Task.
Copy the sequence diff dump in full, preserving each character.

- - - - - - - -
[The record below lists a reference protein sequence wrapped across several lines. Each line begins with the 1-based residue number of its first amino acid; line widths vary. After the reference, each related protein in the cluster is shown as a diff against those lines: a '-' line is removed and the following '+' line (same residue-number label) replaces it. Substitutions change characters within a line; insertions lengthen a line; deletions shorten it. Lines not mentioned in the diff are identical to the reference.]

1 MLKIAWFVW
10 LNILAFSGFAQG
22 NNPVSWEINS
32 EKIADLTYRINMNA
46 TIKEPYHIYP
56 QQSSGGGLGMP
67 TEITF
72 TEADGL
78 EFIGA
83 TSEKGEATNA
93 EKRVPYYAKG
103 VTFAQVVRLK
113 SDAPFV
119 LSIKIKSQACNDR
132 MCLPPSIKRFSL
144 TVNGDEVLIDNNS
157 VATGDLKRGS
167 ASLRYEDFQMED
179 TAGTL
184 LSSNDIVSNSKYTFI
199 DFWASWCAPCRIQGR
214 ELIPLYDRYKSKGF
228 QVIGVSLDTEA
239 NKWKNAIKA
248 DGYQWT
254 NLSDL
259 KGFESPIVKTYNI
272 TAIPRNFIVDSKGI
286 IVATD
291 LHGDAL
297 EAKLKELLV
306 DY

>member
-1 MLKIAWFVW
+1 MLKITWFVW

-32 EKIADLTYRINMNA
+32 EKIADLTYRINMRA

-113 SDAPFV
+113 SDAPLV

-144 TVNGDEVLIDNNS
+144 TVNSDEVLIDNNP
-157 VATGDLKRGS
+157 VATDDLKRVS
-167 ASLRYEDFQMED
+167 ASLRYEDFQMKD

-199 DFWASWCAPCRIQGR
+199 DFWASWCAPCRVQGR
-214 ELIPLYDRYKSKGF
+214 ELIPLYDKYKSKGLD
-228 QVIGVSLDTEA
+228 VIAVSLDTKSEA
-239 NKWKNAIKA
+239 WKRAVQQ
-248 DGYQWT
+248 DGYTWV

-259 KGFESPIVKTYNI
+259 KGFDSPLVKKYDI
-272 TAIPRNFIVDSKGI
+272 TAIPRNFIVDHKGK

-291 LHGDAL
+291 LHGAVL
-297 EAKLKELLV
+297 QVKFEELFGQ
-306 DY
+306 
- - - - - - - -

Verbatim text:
[The record below lists a reference protein sequence wrapped across several lines. Each line begins with the 1-based residue number of its first amino acid; line widths vary. After the reference, each related protein in the cluster is shown as a diff against those lines: a '-' line is removed and the following '+' line (same residue-number label) replaces it. Substitutions change characters within a line; insertions lengthen a line; deletions shorten it. Lines not mentioned in the diff are identical to the reference.]

1 MLKIAWFVW
10 LNILAFSGFAQG
22 NNPVSWEINS
32 EKIADLTYRINMNA
46 TIKEPYHIYP
56 QQSSGGGLGMP
67 TEITF
72 TEADGL
78 EFIGA
83 TSEKGEATNA
93 EKRVPYYAKG
103 VTFAQVVRLK
113 SDAPFV
119 LSIKIKSQACNDR
132 MCLPPSIKRFSL
144 TVNGDEVLIDNNS
157 VATGDLKRGS
167 ASLRYEDFQMED
179 TAGTL
184 LSSNDIVSNSKYTFI
199 DFWASWCAPCRIQGR
214 ELIPLYDRYKSKGF
228 QVIGVSLDTEA
239 NKWKNAIKA
248 DGYQWT
254 NLSDL
259 KGFESPIVKTYNI
272 TAIPRNFIVDSKGI
286 IVATD
291 LHGDAL
297 EAKLKELLV
306 DY

>member
-1 MLKIAWFVW
+1 MLKITWFVW

-32 EKIADLTYRINMNA
+32 EKIADLTYRINMRA

-113 SDAPFV
+113 SDAPLV

-144 TVNGDEVLIDNNS
+144 TVNSDEVLIDNNP
-157 VATGDLKRGS
+157 VATDDLKRVS
-167 ASLRYEDFQMED
+167 ASLRYEDFQMKD

-199 DFWASWCAPCRIQGR
+199 DFWASWCAPCRVQGR
-214 ELIPLYDRYKSKGF
+214 ELIPLYDKYKSKGLD
-228 QVIGVSLDTEA
+228 VIAVSLDTKSEA
-239 NKWKNAIKA
+239 WKRAVQQ
-248 DGYQWT
+248 DGYTWV

-259 KGFESPIVKTYNI
+259 KGFDSPLVKKYDI
-272 TAIPRNFIVDSKGI
+272 TAIPRNFIVDHKGK

-291 LHGDAL
+291 LHGAVL
-297 EAKLKELLV
+297 QVKFEELFGQ
-306 DY
+306 